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Bombay High Court Asks The Centre To Monitor Media Houses

As news media channels run rampant with their content, the Bombay High Court has asked the centre for monitoring.

Bombay high Court asks centre for monitoring

On Monday, the Bombay High Court asked the Centre as to why is there no monitoring for the content on the media channels. Something that is similar to the Press Council of India which keeps print media in check.

The division bench of Chief Justice Dipankar Datta and Justice Girish S Kulkarni asked the Centre:

“Is there a statutory mechanism for broadcasters? When you have a Press Council of India for print media, why do not you have a similar mechanism for electronic media? Why should they have an open hand?”

Additional Solicitor General Anil Singh, representing the government, told the court, “It is not as if the government is not doing anything. It does take action on complaints received against channels. There are other mechanisms. It is to ensure that the media remains independent. But ultimately, the government cannot control everything. The press has freedom and its rights.”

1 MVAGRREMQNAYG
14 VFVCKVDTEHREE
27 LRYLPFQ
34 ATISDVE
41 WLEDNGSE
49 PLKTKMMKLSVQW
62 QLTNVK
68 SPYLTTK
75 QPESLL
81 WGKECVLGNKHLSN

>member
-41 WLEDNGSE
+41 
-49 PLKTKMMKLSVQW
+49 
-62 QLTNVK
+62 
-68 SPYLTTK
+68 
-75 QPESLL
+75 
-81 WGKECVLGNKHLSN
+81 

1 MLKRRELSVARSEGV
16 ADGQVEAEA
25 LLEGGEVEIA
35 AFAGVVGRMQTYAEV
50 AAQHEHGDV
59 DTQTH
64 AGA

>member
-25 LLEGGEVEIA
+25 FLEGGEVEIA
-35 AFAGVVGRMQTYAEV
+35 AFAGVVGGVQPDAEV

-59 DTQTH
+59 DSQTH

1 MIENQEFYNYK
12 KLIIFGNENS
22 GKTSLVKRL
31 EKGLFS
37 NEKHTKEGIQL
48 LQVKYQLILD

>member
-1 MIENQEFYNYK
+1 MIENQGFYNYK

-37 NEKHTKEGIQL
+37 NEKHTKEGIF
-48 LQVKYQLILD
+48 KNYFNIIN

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Seeking responses from the Centre and the broadcasters’ associations, the court posted further hearing to Wednesday.

The division bench is hearing multiple PILs related to media coverage in the probe into actor Sushant Singh Rajpuit’s death, including one by activists Nilesh Navlakha, Mahibub D Shaikh and Subhash Chander Chaba through senior counsel Devadatt Kamat along with advocates Rajesh Inamdar and Shashwat Anand. Their PIL states that the nature of reporting by TV channels is one of “sensationalism”, which is adversely impacting the ongoing CBI probe into the case.

The court is also hearing other PILs filed by eight former senior police officers from Maharashtra and an NGO, seeking restraining orders against “media trial” in the case.

In their plea, the activists submitted that news channels need to scrupulously follow the Programme Code as per the Cable Television Networks (Regulation) Act, 1995, and the Centre has to issue relevant directions in this regard.

The court also referred to an affidavit filed by the Centre, stating that the Union I&B Ministry had earlier submitted that the question of media trial in the case was referred to NBA and the News Broadcasting Standards Authority (NBSA) for a probe. The affidavit stated that the government has an inter-ministerial committee to review decisions after the complaint is dealt with by these authorities. The bench sought to know who can impose penalties against news channels and said this was not clarified in the Centre’s affidavit in reply to the pleas.

As the media houses have no watchdog they run rampant with their content, publicly vilifying anything and anyone they like. This move will be welcomed.